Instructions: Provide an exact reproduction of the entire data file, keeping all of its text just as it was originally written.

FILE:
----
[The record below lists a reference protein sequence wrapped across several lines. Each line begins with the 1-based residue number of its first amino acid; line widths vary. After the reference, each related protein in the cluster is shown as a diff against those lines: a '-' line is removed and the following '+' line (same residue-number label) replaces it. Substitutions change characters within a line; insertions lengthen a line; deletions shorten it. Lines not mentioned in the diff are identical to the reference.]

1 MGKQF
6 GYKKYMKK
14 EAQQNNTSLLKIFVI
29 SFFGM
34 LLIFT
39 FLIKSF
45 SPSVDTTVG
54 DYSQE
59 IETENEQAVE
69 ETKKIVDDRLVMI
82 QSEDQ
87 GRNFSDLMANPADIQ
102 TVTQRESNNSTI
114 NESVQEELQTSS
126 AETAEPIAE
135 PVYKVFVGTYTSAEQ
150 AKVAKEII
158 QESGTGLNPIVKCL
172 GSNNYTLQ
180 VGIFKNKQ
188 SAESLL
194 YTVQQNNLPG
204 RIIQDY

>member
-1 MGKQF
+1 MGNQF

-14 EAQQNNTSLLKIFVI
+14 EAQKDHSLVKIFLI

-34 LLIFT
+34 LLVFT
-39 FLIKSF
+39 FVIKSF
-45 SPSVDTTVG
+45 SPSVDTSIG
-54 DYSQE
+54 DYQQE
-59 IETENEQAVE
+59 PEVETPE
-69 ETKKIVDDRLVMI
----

[The record below lists a reference protein sequence wrapped across several lines. Each line begins with the 1-based residue number of its first amino acid; line widths vary. After the reference, each related protein in the cluster is shown as a diff against those lines: a '-' line is removed and the following '+' line (same residue-number label) replaces it. Substitutions change characters within a line; insertions lengthen a line; deletions shorten it. Lines not mentioned in the diff are identical to the reference.]

1 MGKQF
6 GYKKYMKK
14 EAQQNNTSLLKIFVI
29 SFFGM
34 LLIFT
39 FLIKSF
45 SPSVDTTVG
54 DYSQE
59 IETENEQAVE
69 ETKKIVDDRLVMI
82 QSEDQ
87 GRNFSDLMANPADIQ
102 TVTQRESNNSTI
114 NESVQEELQTSS
126 AETAEPIAE
135 PVYKVFVGTYTSAEQ
150 AKVAKEII
158 QESGTGLNPIVKCL
172 GSNNYTLQ
180 VGIFKNKQ
188 SAESLL
194 YTVQQNNLPG
204 RIIQDY

>member
-1 MGKQF
+1 MGNQF

-14 EAQQNNTSLLKIFVI
+14 EAQKDHSLVKIFLI

-34 LLIFT
+34 LLVFT
-39 FLIKSF
+39 FVIKSF
-45 SPSVDTTVG
+45 SPSVDTSIG
-54 DYSQE
+54 DYQQE
-59 IETENEQAVE
+59 PEVETPE
-69 ETKKIVDDRLVMI